This tutorials starts with a high-level numerical kernel and quickly demonstrates how Pythran can be used as a drop-in replacement for Cython while maintaining backward compatibility with Python and without the burden of learning a new language.
The tutorial briefly introduces the few concepts used by Pythran: difference between a native module and a regular module, SIMD instructions and multi-cores. It then dives into the Pythran type annotations, OpenMP support, and finishes with the Jupyter notebook integration and distutils support.
At the end of the talk, the attendance should be able to use Pythran in their own project to accelerate their scientific computations.
In this tutorial, you will learn about one of the main extension points of the Jupyter notebook: the Jupyter interactive widgets.
We first cover the main functionalities of the core interactive widgets and the most popular custom interactive widgets libraries: bqplot, pythreejs and ipyleaflet.
Then show how these tools can be used to author interactive data visualization dashboards that can be distributed as standalone applications outside of the Jupyter notebook.
Finally, we present a detailed tutorial for authoring a custom widget library and distribute it using the standard Python packaging tools.
Collect 1 price on a webpage is easy. But grab 10 million products is very hard! Websites change their content, protect their data and we can lose months to build a webscraper... Discover how to save time by avoiding the mistakes of webscraping!
This workshop lasts 2 hours.
I begin with a presentation of webscraping techniques (20min). Then, I introduce the Scrapy framework and its use (10min). With the presentation, people start the workshop faster.
Then, we start the workshop. It lasts 1h20. People work gradually through 4 challenges: the scraping of a single page, the scraping of multiple pages, the bypassing of several protections.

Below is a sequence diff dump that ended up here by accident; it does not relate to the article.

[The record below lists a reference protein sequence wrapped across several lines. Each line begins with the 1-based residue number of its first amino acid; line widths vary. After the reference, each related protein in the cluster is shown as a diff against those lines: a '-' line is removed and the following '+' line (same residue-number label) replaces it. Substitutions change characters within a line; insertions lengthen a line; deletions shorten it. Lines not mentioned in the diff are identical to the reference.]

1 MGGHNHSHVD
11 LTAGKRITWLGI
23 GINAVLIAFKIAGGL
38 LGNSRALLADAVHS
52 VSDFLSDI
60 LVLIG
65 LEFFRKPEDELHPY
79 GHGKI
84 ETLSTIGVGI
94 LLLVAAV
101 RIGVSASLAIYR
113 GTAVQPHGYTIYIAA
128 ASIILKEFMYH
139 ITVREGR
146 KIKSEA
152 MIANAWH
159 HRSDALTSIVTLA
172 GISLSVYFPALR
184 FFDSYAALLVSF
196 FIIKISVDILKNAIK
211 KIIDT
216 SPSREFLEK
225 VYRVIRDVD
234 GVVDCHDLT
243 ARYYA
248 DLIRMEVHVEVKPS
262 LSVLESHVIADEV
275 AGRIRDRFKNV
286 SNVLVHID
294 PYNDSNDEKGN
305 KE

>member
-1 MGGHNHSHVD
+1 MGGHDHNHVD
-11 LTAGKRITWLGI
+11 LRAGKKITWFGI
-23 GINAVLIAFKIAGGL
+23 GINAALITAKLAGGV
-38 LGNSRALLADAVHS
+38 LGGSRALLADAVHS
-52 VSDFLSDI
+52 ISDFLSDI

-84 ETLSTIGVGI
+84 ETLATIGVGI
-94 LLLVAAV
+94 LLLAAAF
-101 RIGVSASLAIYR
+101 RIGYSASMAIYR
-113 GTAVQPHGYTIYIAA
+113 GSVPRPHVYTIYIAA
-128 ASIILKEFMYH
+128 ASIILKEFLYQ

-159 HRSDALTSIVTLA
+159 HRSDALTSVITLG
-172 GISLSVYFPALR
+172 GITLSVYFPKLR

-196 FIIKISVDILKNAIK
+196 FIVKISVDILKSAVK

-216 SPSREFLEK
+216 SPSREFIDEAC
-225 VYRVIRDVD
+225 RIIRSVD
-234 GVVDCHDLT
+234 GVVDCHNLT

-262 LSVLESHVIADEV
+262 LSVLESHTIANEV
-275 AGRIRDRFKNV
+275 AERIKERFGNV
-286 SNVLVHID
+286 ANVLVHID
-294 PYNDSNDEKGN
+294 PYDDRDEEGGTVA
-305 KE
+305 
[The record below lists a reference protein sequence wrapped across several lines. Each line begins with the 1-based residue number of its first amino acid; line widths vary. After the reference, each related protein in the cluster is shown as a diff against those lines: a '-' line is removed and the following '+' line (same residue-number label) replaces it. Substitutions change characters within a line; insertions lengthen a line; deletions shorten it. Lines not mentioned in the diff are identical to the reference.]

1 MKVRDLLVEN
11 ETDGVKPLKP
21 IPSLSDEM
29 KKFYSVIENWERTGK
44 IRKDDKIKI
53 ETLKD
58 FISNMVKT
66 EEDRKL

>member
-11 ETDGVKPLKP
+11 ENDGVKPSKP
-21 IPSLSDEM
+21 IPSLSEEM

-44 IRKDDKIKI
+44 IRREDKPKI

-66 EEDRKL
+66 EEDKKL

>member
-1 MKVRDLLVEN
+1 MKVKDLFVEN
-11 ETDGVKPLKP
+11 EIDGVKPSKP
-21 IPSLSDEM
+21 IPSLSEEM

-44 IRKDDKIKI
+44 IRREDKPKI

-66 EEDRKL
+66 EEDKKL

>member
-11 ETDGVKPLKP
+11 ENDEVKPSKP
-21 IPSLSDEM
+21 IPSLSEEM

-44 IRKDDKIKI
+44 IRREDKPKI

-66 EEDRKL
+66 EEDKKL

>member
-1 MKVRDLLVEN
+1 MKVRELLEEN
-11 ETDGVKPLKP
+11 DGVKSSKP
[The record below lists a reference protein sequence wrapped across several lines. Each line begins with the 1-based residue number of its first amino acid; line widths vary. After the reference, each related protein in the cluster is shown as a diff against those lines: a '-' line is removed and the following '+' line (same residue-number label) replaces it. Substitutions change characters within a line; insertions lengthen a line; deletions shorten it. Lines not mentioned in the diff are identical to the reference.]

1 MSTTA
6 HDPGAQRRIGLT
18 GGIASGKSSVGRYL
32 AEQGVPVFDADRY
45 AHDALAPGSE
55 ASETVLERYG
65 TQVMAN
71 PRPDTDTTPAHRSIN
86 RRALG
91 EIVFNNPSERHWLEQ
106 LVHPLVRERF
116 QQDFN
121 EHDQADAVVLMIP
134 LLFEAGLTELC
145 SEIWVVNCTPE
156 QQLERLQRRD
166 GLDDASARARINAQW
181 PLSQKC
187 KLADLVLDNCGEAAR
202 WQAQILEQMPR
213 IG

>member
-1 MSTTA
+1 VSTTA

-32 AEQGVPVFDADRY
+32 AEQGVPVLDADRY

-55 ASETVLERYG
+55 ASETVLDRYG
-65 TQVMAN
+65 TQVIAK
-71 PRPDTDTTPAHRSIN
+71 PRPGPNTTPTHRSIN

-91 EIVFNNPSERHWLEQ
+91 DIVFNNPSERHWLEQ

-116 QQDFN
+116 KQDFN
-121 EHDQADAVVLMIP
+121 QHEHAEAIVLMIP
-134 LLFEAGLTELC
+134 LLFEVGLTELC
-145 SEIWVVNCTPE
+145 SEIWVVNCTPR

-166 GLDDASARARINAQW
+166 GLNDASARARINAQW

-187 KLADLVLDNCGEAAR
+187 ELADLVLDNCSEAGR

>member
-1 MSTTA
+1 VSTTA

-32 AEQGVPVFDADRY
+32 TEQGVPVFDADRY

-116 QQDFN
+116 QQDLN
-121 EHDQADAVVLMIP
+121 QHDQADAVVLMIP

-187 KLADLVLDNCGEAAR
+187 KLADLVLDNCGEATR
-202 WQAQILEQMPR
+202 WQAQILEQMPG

The workshop is here: https://github.com/fabienvauchelles/scraping-challenge-workshop.
Slides are here: http://bit.ly/datascrap
The tutorial will show how to use Wendelin, the free software platform for Big Data & Machine Learning written in 100% Python to analyse and visualize a large data set and develop a working web application from the results.
The idea of the tutorial is to demonstrate how a "data life cycle" can be managed with Wendelin - covering ingestion, analysis, visualization and weaving it into an application. We'll show how Wendelin could handle both the analysis and exploitation of data, making it a potential solution for IOT scenarios where data is available and needs some logic applied before being presented as web application, possibly on a commercial basis.
Wendelin Introduction: We will briefly introduce the Wendelin project and all of its components.
Setting up Wendelin: We will walk through the steps necessary to get a working Wendelin instance. We will add fluentd for data ingestion. There will be some instances pre-prepared and configured, so participants can also working along.
Collecting and Ingesting Data: We will record audio during the tutorial and pipe the data into Wendelin to work with it.
Analysis: We will use Jupyter to do a Fourier Series on the collected data and save the results back to Wendelin.
Web Application: We will show how to setup a simple web application in Wendelin and display the results of our analysis.
Interactivity: We will add some basic interactions and show how Sensor Data and User Data are kept in the same system.
Outlook: We will finish with a look at the Wendelin project roadmap and how we see Wendelin as free software/open source solution for both IOT and hyperconvergence topics, especially in light of exponentially growing amounts of data.